Jackie had also told me that one of her pupils was very interested in weather and had been collecting and analysing weather data at Goose Green and comparing it to other places where local people had gone to work around the world. Jackie asked me if I could talk to her about why weather was important to sailors. So I spent a happy half hour telling delightful 7year old Kia (I hope I’ve spelt your name right, because I know you’ll be reading this!) about how wind doesn’t go in a straight line but in enormous swirling circles which changes the direction of the wind, why it was important to us when we were sailing, and I took my computer along to show her some grib files to show her how we could see what weather was coming our way and how it swirled round. Kira was polite enough to feign interest.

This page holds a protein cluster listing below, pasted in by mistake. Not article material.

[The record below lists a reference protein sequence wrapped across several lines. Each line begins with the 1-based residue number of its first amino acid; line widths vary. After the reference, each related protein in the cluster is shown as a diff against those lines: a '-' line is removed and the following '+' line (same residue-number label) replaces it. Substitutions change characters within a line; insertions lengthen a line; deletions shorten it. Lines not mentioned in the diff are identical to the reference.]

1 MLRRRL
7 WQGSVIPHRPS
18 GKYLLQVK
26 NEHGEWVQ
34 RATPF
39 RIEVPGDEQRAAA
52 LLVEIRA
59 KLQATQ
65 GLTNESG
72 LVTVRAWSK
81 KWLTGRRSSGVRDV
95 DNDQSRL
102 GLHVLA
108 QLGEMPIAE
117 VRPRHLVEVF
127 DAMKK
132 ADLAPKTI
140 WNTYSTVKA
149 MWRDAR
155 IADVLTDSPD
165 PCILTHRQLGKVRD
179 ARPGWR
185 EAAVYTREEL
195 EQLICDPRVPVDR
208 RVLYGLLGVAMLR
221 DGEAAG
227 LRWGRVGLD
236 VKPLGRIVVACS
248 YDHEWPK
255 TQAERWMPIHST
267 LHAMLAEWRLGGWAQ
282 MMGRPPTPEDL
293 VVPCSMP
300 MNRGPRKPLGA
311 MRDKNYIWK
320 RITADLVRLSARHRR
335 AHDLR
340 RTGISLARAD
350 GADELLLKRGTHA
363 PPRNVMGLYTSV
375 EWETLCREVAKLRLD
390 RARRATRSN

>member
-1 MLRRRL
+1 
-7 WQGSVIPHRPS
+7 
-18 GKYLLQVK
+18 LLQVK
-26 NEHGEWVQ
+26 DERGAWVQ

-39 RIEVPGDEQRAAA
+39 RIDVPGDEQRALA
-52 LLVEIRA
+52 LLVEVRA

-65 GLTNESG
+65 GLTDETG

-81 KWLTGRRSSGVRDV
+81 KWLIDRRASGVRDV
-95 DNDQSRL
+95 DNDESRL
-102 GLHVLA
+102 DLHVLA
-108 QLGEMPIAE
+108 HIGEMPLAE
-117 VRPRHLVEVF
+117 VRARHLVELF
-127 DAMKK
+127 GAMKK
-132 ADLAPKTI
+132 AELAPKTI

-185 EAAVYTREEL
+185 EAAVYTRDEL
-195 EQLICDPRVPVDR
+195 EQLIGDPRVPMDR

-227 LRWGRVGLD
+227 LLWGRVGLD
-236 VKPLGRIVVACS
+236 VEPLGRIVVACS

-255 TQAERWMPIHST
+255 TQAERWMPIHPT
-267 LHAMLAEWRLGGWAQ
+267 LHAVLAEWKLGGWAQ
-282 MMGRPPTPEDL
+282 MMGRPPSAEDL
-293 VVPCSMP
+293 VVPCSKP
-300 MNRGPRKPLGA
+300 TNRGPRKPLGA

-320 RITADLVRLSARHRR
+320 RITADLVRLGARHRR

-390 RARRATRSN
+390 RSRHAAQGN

However, Jackie’s greatest gift to us was the use of her bath and shower. We have limited supplies of water on board to keep us going for about a month, so showers are strictly limited. Jackie cannot know how much we appreciated a luxuriating soak when you hadn’t had a good wash for over a week!


Meanwhile. Linda has been busy, needles flying, knitting a little polar outfit for Able Seadog Snoopy, Ship’s Mascot. He now sits resplendent in our “Vicar of Bray” bowl with smart two-tone gloves for his paws and a seaman’s sweater, all knitted from Falklands wool. He looks the biz, and he knows it.